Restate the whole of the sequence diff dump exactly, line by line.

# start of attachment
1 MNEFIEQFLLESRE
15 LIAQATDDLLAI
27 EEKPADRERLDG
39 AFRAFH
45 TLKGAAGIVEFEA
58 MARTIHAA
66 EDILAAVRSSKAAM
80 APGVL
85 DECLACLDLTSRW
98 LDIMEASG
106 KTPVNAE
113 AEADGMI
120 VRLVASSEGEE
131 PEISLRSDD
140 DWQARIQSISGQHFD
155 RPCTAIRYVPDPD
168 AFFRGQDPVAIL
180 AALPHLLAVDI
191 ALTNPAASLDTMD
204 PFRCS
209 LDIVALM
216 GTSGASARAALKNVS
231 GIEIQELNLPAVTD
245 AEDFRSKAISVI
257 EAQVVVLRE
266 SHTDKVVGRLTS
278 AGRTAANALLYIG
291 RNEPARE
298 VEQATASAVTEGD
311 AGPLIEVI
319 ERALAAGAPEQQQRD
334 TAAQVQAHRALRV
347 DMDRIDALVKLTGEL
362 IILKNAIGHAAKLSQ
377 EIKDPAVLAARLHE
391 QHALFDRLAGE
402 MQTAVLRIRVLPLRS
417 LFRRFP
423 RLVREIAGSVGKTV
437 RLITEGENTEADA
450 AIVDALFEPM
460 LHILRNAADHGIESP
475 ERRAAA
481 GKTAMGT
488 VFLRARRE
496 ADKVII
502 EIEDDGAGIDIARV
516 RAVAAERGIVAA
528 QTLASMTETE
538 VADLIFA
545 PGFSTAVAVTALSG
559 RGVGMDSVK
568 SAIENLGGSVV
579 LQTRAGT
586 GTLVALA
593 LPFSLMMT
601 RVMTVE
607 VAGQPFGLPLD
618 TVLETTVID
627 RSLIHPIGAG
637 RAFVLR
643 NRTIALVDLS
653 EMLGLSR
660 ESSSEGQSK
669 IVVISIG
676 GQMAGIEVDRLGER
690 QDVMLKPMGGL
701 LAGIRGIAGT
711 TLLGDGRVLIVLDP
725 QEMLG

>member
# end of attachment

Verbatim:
1 MNEFIEQFLLESRE
15 LIAQATDDLLAI
27 EEKPADRERLDG
39 AFRAFH
45 TLKGAAGIVEFEA
58 MARTIHAA
66 EDILAAVRSSKAAM
80 APGVL
85 DECLACLDLTSRW
98 LDIMEASG
106 KTPVNAE
113 AEADGMI
120 VRLVASSEGEE
131 PEISLRSDD
140 DWQARIQSISGQHFD
155 RPCTAIRYVPDPD
168 AFFRGQDPVAIL
180 AALPHLLAVDI
191 ALTNPAASLDTMD
204 PFRCS
209 LDIVALM
216 GTSGASARAALKNVS
231 GIEIQELNLPAVTD
245 AEDFRSKAISVI
257 EAQVVVLRE
266 SHTDKVVGRLTS
278 AGRTAANALLYIG
291 RNEPARE
298 VEQATASAVTEGD
311 AGPLIEVI
319 ERALAAGAPEQQQRD
334 TAAQVQAHRALRV
347 DMDRIDALVKLTGEL
362 IILKNAIGHAAKLSQ
377 EIKDPAVLAARLHE
391 QHALFDRLAGE
402 MQTAVLRIRVLPLRS
417 LFRRFP
423 RLVREIAGSVGKTV
437 RLITEGENTEADA
450 AIVDALFEPM
460 LHILRNAADHGIESP
475 ERRAAA
481 GKTAMGT
488 VFLRARRE
496 ADKVII
502 EIEDDGAGIDIARV
516 RAVAAERGIVAA
528 QTLASMTETE
538 VADLIFA
545 PGFSTAVAVTALSG
559 RGVGMDSVK
568 SAIENLGGSVV
579 LQTRAGT
586 GTLVALA
593 LPFSLMMT
601 RVMTVE
607 VAGQPFGLPLD
618 TVLETTVID
627 RSLIHPIGAG
637 RAFVLR
643 NRTIALVDLS
653 EMLGLSR
660 ESSSEGQSK
669 IVVISIG
676 GQMAGIEVDRLGER
690 QDVMLKPMGGL
701 LAGIRGIAGT
711 TLLGDGRVLIVLDP
725 QEMLG

>member